Louis to LeMans: The History of Chevrolet Racing Exhibit to Open

Beginning in June, the Museum’s Exhibit Hall will once again be transformed to feature a special themed display. For a period of about seven months, that theme is Chevrolet racing history.

The story of Chevrolet racing will be told from the early days of Louis Chevrolet as a racing driver for Buick, through the AMA ban on racing, to Chevrolet Racing’s involvement in NASCAR, to the Le Mans winning Corvettes. Significant stories will be told through the display of various cars and artifacts, from engines including one from a C5-R, and a fuel injection cutaway, to race suits, trophies from various races and more.

While plans are still in the works, several exciting cars have already been secured for display.

1919 Buick Bug
1910 Buick 60 Special “Bug” Racer

The Bug raced at the Indianapolis Motor Speedway ‘Brickyard,’ recording a top speed of more than 105 mph – a quite impressive speed more than 100 years ago. The racer has the same bullet-nose shape of a classic soap box derby race car.

In 1907, William C. Durant was at the helm of Buick when they launched one of the most successful racing operations in the country. Durant understood the ‘win on Sunday, sell on Monday’ business model, and allocated $100,000 to form a racing team. The impressive six-figure budget gave them the resources to find the best drivers to pilot the cars. He recruited Louis Chevrolet and “Wild” Bob Burman to pilot the two 1910 Buick 60 Series race cars for the annual Indy race.
After seeing the cars in public, the race community nicknamed them “Bugs.” The over-the-top design caught the public eye, especially when it’s engine was roaring and flames were shooting out the exhaust. It looked fast sitting still, and was as quick as it looked. While it recorded 105-mph range times, it was only this fast when racing in a straight line. The narrow wheel track made it nearly impossible to handle the cars on the oval race track. The Bugs were rarely raced after their debut at the 1910 Indy, and ultimately failed to win a single race.

1957 Black Widow
1957 Chevrolet “Black Widow”

There was one special combination of equipment that transformed a Chevrolet into the car that positively identified its owner as a performance aficionado with an appreciation for mechanical sophistication. An otherwise ordinary two-door sedan delivered to racing teams with factory fuel injection, it became known as the Black Widow because of the fear it instilled in their competitors and the respect it commanded by those in the know.

The Black Widow was a Chevrolet One-Fifty two door sedan factory-delivered with none of the amenities of the factory model but boasted a 283-cubic inch, fuel-injected engine with solid lifters and an aggressive cam. With a mechanical fuel-injection system designed under the supervision of Zora Arkus-Duntov, the 250-horsepower engine proclaimed Chevrolet’s standing as the first GM division to embrace the emerging performance market. It was the most powerful engine available in a Chevrolet, installed in the lightest body style available. Only 12 race-oriented Black Widows were made.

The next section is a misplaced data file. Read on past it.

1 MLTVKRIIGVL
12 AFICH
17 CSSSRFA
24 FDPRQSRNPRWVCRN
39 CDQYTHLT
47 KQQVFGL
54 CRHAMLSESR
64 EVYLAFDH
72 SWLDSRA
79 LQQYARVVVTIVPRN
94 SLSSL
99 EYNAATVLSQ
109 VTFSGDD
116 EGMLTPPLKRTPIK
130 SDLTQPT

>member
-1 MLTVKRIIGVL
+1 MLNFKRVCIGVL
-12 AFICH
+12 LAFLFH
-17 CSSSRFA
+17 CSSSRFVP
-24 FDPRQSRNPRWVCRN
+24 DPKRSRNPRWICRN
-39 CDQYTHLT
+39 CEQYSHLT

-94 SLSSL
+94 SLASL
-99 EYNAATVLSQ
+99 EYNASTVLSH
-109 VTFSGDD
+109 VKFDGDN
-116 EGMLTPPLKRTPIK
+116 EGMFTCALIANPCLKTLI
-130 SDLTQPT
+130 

1964 Cheetah
1964 Cheetah Daytona

Built by Chevrolet performance tuner Bill Thomas, the car was developed as a competitor to Carroll Shelby’s Cobra. In 1963 Thomas gained covert support from General Motors Performance Product Group head Vince Piggins to develop the Cheetah as a concept vehicle using a Corvette 327 engine and Muncie transmission.

Originally, the car was designed with Corvette Hall of Fame inductee Dave MacDonald in mind as the driver, but Carroll Shelby offered him the opportunity to drive the Cobra, which he accepted. The Cheetah was to debut at the 1963 Los Angeles Times Grand Prix but crashed in practice two days before. Its first event was at the Cal-Club, Riverside International Raceway event on February 1, 1964 and was raced through the 1964 season. Driver Jerry Titus was a vocal advocate of the Cheetah as a contributing journalist for Sports Car Graphic magazine. The car was used in the Elvis Presley movie Spinout.

No official records are known to exist documenting the exact number of Cheetahs produced, but best estimates indicate as many as 23 cars were built to varying degrees of completion and configuration.

A grand opening and ribbon cutting for the exhibit is tentatively planned for Saturday, June 16 in conjunction with the LeMans viewing party. The exhibit will run until January, 2019.

Stay tuned to NCM eNews for more details about the opening of this exhibit and other artifacts to be featured!